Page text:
The Marine Climate Change Impacts Partnership [MCCIP] released a ‘Report Card,’ which discusses the “key climate change effects on the coastal and marine environment around the Caribbean and Mid-Atlantic UK Overseas Territories.”

The report on the Marine Climate Change Impacts Partnership website said, “There are six UK Overseas Territories in the Caribbean and Mid-Atlantic.

“They are diverse in size, economic and social development, and systems of governance and are small territories with populations ranging from approximately 5,000 people in Montserrat to 65,000 in both Bermuda and the Cayman Islands. The total population is estimated at 220,000 spread across the islands of Anguilla, Bermuda, the British Virgin Islands, the Cayman Islands, Montserrat, and the Turks and Caicos.

“The marine and coastal environment is an important natural resource to these UKOTs, with economies and people heavily dependent on the services they provide [e.g., fisheries and tourism]. Climate change is already affecting these islands, through loss of habitat and degradation of biodiversity, and the social and economic impacts caused by extreme weather events.”

“Sea-level rise and changes in the frequency and/or intensity of extreme weather events (heatwaves, extreme temperature and heavy precipitation, tropical cyclones, storm surges, and coastal, river and rain-induced flooding) constitute the biggest climate change risks to the islands. The economic and social impacts of extreme weather events on Caribbean and Mid-Atlantic UKOTs are of national significance. For example, Hurricanes Irma and Maria in 2017 were some of the most intense storms recorded in the region and caused widespread devastation across the UKOTs of Anguilla, the British Virgin Islands and the Turks and Caicos Islands.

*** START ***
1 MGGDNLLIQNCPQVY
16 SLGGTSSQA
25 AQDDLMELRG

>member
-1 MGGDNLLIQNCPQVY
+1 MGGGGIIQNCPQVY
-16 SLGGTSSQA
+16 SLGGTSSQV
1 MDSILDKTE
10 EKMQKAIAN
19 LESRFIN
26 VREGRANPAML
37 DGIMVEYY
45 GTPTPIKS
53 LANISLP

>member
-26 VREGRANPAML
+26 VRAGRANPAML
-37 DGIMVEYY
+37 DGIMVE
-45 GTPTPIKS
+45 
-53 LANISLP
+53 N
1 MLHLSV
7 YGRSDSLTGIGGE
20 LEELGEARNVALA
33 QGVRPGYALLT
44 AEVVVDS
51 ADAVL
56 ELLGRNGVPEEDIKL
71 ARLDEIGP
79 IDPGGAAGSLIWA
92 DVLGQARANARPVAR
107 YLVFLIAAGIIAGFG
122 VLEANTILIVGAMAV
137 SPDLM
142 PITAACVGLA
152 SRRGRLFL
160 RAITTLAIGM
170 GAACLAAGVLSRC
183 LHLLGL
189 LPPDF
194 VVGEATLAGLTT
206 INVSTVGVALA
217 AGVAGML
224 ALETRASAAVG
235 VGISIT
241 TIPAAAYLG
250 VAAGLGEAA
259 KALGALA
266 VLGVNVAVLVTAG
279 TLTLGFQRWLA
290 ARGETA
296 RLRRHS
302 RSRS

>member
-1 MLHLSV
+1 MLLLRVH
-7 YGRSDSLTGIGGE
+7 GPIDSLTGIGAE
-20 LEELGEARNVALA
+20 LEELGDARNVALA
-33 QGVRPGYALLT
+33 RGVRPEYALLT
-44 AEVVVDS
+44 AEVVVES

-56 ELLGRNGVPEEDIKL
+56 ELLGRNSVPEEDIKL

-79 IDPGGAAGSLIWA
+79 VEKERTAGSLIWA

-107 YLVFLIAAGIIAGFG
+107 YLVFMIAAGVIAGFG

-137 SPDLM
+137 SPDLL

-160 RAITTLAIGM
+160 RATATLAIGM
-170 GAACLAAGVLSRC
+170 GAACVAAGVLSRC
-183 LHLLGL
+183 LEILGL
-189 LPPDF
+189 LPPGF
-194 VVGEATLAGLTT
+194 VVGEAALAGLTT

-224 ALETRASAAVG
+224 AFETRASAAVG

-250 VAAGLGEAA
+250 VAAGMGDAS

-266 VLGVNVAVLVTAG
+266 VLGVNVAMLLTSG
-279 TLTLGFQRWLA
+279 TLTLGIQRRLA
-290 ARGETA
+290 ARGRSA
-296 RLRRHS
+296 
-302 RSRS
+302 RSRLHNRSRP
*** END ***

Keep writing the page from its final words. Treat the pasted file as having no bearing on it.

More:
“In the marine environment, sea temperature rise is a major threat to habitats and species, most notably when marine heatwaves hit coral reefs causing bleaching and impacting on the ecosystem condition and function of the area. Some marine species have shifted their geographic ranges, seasonal activities, migration patterns, abundances and interactions, with important consequences for fisheries and the provision of other ecosystem services. As temperatures continue to rise, further major impacts on marine ecosystems are to be expected in the future.

“These climate change impacts are exacerbated by other human activities, such as coastal development, the effects of which combine to diminish the resilience of ecosystems to adapt to those changing conditions.”

The full Caribbean & Mid-Atlantic Report Card follows below [PDF here]: